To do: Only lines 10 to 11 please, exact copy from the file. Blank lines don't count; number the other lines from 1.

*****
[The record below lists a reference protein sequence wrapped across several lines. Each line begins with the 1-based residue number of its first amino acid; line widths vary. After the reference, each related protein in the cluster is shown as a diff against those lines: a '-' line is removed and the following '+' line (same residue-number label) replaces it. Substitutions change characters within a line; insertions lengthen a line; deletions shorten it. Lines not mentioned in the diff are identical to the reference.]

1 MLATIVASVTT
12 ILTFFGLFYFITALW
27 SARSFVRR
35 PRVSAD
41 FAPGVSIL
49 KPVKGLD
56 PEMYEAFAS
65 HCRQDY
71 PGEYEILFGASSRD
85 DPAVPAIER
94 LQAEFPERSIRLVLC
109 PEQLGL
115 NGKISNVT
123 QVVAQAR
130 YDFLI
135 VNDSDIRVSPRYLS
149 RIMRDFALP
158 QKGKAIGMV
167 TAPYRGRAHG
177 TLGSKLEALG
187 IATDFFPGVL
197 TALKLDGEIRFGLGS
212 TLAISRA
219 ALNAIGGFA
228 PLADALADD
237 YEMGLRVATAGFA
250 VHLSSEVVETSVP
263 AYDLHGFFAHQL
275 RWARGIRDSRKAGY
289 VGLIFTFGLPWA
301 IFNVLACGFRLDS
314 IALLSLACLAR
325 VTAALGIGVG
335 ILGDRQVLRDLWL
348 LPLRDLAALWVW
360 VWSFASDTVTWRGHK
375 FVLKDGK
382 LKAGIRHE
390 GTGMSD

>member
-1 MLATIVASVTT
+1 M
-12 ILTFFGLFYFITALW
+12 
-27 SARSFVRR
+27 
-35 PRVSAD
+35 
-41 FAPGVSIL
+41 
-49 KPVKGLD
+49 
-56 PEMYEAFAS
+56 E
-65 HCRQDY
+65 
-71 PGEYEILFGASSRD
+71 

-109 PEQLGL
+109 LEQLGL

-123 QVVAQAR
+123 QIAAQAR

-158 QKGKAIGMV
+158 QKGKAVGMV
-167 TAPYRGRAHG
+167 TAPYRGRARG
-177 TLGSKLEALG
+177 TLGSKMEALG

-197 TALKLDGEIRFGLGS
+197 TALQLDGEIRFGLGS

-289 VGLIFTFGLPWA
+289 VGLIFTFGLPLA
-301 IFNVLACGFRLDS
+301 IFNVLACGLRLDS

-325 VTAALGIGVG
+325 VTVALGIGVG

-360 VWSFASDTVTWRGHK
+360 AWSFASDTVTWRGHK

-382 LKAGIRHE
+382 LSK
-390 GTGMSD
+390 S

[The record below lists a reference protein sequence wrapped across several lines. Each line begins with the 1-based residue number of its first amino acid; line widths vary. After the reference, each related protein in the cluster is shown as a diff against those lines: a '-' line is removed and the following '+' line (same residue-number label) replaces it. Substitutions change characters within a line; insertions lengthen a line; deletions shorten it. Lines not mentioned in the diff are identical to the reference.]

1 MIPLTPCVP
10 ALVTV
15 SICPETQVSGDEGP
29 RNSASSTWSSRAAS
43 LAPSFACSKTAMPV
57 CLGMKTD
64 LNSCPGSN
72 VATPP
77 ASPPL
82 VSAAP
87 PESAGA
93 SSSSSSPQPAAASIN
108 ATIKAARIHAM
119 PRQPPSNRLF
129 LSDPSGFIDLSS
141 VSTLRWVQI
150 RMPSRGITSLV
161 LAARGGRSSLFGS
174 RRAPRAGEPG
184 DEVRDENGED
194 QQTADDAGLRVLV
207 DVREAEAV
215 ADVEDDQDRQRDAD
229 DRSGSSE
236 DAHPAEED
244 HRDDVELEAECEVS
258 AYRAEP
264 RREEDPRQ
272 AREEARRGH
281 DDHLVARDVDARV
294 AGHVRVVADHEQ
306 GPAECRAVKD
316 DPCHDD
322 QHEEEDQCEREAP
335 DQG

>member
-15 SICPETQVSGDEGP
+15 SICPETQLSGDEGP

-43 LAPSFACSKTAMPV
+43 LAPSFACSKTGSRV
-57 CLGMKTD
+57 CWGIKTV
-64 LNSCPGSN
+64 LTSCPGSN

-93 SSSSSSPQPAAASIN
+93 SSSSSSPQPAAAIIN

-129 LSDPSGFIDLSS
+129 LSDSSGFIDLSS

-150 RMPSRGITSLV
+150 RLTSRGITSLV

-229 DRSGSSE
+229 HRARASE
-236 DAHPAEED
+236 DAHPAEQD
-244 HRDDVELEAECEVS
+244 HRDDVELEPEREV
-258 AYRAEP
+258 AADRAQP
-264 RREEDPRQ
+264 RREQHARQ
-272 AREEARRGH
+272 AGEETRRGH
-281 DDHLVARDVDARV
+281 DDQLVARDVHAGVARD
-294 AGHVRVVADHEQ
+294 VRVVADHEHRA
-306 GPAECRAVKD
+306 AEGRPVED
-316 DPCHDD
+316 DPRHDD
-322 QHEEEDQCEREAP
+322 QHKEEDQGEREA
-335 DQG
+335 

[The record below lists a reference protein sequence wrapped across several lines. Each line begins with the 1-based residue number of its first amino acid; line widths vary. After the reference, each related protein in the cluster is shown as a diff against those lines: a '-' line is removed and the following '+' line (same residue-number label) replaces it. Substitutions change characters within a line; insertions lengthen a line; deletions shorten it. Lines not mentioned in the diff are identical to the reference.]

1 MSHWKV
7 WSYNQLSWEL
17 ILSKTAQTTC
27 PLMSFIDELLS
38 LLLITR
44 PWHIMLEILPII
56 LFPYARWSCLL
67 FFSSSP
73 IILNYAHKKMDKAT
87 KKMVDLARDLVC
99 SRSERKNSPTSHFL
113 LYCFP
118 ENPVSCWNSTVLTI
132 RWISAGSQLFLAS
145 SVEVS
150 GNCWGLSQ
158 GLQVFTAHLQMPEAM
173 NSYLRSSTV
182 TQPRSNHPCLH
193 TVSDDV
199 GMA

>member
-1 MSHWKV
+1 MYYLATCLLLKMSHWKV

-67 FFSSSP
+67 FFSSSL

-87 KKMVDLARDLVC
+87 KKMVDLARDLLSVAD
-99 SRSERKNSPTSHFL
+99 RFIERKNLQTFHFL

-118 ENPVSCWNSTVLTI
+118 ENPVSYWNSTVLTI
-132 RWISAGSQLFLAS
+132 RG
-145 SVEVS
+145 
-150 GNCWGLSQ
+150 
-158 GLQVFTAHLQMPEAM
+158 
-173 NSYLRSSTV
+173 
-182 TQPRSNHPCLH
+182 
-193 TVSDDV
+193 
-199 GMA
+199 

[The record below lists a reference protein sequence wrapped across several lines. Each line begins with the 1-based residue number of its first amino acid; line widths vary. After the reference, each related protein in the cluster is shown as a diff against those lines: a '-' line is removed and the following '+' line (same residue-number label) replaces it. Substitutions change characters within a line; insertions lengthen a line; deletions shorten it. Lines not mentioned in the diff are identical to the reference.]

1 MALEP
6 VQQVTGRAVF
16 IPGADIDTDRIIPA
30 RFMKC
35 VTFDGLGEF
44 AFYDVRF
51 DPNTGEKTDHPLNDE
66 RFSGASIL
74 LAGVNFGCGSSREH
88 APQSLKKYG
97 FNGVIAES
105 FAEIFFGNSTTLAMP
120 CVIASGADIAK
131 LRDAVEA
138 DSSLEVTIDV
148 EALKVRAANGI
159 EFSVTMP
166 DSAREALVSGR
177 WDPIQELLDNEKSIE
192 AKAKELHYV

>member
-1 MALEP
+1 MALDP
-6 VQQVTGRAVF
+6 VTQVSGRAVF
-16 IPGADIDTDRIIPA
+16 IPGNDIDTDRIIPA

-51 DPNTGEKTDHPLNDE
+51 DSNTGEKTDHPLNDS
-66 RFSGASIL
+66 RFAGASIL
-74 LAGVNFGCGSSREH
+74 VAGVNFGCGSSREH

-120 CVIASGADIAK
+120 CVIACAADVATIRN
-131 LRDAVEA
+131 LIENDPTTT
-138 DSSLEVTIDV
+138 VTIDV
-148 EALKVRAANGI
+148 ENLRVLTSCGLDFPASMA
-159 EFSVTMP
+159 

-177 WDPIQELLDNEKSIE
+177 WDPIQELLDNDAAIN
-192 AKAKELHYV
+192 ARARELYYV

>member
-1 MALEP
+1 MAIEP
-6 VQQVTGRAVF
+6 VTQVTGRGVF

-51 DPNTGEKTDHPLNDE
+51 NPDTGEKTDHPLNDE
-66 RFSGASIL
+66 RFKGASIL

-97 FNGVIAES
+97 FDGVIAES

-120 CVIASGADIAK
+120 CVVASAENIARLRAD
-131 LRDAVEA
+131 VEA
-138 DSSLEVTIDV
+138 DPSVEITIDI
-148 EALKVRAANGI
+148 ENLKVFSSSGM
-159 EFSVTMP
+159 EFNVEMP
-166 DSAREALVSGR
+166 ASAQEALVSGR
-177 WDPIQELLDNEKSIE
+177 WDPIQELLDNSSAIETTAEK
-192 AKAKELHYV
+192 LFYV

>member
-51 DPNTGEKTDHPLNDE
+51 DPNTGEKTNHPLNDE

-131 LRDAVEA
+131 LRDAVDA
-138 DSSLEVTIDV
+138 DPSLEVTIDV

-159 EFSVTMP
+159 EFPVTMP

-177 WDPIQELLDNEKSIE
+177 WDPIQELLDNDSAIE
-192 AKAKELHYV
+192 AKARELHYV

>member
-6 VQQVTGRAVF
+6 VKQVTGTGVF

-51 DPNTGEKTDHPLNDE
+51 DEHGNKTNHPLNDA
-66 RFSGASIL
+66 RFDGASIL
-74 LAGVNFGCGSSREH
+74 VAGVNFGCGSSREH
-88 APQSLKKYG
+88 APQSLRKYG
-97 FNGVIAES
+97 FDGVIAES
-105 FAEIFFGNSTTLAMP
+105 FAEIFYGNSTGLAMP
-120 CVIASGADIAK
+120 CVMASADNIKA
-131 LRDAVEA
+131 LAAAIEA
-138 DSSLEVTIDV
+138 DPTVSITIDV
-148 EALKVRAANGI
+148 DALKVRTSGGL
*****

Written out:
71 PGEYEILFGASSRD
85 DPAVPAIER